I’ve written before that I appreciate good old games. I’m not the only one.
Good Old Games is what I wish Steam would be. No DRM, relatively cheap access to games from the entirety of gaming history (still working on that one), modern OS compatibility, and no internet connection required to actually play. I just buy the games, download them, and play to my heart’s content. If my hard drive crashes, I download it again, no charge. This is the promise and beauty of digital distribution; low overhead, low maintenance, digital property and tech-savvy customers.
Why do publishers and devs abandon good old games?
OK, so beyond shilling for a cool site, what does this mean for the game industry? Well, there’s this thing called “abandonware” that is the retro gamer’s dirty little secret. It’s kin to ROM emulation, and resides in a legal grey zone. Sort of.
Strictly speaking, it’s piracy. I have no qualms calling it that, even though it does mean that by doing so, I cut myself off from the gaming nerdvana that it might supply. I refuse to pirate software. The temptation is great at times, but I’ve chosen not to go that route, so I don’t cave in. Still, I can empathize completely with the “abandonware” mindset; the publishers and devs have all but tossed these games in the trash, despite the fact that people would play them, and even pay for them. Distributing them is part historical tribute, part public service.
I don’t see myself as the young revolutionary any more, though, having grown out of my “rebel with a cause” phase. These days, I just kvetch about things here and try to find sympathetic ears, all while biding my time and building my “street cred” in the industry itself. You know, the “when I’m the CEO” mindset. In the meantime, the relentless march of technology keeps me from playing Descent and Star Control 2 on my new WinXP machine. (There’s a rant in there about backwards compatibility, but I probably should just refer to my “Planned Obsolescence” article.) These are games I own, and would love to install on a new machine and play, but it just doesn’t work.
This is even true on the consoles. Backwards compatibility is one of the big reasons I purchased a PS2. Since Sony has dropped that ability from the PS3, I’m completely uninterested in the system. The GameBoy systems have typically been very good about this, but again, I’m not interested in the new DS system because it drops the GBA slot. I have a whole library of games that I want to keep playing or replay.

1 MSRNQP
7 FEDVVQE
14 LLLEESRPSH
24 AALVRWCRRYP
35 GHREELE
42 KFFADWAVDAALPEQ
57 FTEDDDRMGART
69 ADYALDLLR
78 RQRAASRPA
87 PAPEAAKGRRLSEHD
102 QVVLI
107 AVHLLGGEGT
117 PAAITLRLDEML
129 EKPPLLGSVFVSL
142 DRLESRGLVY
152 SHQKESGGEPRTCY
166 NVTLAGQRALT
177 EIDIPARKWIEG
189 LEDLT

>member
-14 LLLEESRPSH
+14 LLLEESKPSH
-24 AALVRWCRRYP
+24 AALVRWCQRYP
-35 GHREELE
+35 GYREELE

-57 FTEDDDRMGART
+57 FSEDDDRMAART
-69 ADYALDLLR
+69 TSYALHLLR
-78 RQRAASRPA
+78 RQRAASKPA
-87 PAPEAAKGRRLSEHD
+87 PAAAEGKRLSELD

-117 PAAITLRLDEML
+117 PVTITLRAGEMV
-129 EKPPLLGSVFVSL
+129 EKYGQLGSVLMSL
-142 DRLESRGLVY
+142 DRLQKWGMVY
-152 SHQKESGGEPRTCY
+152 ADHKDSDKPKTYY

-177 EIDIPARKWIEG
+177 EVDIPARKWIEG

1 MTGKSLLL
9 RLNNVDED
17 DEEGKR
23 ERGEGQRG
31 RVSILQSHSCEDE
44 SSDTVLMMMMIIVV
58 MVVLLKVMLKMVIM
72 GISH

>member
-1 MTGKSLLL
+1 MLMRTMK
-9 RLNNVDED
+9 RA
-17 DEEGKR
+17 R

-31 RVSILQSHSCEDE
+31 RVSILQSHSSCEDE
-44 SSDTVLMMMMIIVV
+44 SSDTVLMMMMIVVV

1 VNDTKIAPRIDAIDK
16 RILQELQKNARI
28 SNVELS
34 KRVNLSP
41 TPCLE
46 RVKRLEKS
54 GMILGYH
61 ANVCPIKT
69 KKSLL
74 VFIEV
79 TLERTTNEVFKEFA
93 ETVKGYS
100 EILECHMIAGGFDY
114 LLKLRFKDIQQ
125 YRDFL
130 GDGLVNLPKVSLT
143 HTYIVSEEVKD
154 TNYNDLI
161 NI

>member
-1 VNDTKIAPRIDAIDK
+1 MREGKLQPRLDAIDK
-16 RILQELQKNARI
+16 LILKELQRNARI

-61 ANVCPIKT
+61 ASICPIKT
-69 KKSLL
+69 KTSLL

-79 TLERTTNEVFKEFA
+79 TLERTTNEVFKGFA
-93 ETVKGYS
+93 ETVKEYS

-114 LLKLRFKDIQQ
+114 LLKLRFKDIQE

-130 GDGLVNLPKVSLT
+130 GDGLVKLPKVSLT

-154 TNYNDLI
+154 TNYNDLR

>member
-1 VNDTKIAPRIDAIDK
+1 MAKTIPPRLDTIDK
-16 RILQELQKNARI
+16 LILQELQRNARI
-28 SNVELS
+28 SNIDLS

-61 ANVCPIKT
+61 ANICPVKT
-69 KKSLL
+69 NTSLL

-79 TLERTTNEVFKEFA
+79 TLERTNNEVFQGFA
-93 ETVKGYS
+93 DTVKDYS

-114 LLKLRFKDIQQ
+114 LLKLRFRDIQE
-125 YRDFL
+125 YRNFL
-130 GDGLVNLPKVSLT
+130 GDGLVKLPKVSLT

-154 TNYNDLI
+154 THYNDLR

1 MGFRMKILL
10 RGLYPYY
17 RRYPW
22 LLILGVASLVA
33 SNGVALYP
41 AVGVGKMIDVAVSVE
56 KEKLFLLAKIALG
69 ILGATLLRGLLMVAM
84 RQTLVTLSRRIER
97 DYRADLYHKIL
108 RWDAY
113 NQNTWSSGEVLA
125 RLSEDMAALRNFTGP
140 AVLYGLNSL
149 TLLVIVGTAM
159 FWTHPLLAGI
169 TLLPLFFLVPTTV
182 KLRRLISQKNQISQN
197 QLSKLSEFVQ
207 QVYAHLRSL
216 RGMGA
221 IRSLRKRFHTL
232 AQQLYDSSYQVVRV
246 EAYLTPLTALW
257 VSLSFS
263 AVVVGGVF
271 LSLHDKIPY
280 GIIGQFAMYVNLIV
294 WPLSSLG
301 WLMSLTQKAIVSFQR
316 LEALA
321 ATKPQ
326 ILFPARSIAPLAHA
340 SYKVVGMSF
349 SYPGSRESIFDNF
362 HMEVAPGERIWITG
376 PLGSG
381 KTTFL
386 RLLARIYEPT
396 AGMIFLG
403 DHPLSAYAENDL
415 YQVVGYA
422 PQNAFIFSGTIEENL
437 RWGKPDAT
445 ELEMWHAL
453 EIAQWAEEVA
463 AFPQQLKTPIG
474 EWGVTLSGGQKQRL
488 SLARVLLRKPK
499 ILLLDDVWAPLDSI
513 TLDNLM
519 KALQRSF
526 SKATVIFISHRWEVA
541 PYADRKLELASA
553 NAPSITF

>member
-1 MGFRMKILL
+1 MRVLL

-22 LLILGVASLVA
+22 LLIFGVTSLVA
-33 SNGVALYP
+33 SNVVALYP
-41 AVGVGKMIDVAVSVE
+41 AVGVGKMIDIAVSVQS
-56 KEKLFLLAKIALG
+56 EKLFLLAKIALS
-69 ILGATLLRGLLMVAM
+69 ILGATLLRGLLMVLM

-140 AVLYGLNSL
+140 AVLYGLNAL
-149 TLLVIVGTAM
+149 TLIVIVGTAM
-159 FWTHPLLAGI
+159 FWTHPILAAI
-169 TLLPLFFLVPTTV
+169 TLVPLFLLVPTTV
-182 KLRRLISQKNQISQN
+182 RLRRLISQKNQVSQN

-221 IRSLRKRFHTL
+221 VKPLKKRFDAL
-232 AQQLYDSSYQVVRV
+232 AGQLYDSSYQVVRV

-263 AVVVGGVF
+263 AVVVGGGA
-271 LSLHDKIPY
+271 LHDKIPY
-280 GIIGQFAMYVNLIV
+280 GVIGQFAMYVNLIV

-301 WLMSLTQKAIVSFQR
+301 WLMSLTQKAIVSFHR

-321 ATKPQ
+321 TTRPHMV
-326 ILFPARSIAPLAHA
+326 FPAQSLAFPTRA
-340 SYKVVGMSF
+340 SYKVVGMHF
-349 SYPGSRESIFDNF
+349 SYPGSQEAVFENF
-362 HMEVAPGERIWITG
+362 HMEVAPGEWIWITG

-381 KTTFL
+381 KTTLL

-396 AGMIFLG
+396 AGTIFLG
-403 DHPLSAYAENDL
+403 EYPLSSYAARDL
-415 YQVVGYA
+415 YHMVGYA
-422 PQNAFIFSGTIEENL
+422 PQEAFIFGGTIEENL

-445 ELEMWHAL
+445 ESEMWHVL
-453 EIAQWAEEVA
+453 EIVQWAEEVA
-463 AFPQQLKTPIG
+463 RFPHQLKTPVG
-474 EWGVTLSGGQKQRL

Beyond the mere consumer frustration, though, there are larger undercurrents to consider. The gaming industry is young, but it still has a history, and the way that gamers binge on the latest and greatest has had the unfortunate effect of killing good old games. Publishers and development houses wither and die as the cruel Moore’s Law effect and consumer ADHD consigns their hard work to “that is so yesterday” status. Some parts of our history aren’t simply being ignored, but are being actively destroyed.
Some of these old games were actually good. Some blazed trails that modern games tread with heavy clodhopper boots. No, Pong isn’t exactly the epitome of game design, but the gameplay elements of games like Elite or Privateer are still relevant today. Yes, Freelancer did a lot of things right, but they also dropped the ball on some design issues that had already been solved in the older games. (Let us not mention Privateer 2.) Magic Carpet 2 wasn’t a perfect game, but it made for some great fun, and there’s still nothing quite like it. StarCraft has much to teach us about balance. There still isn’t a good sequel or successor to Master of Magic. Many people still play Scorched Earth, and while there is a 3D version, people still play the 16 color iteration. These old games are FUN, and that element has been lost in the shuffle.
Game designers who are content to build their own mousetrap and reinvent the wheel are not tapping into the design knowhow of previous generations. We see this sort of wanton progress in pretty much any human endeavor, but games have advanced so rapidly that there’s little time to really learn from the past before you make the same mistakes. Modern designers just make the mistakes bigger and more expensively.
I fear we have lost much in the relentless quest for higher resolution grunge, denser explosions, enhanced mammary physics and assorted “bling”. We’ve bought into style over substance and are paying for it with a dearth of game play innovation and evolution. (Must… not… make… political… comments…)
Sites like Good Old Games are tapping into the retro trend, anti DRM sentiment, and the beauty of digital distribution. If only more publishers and devs joined their cause.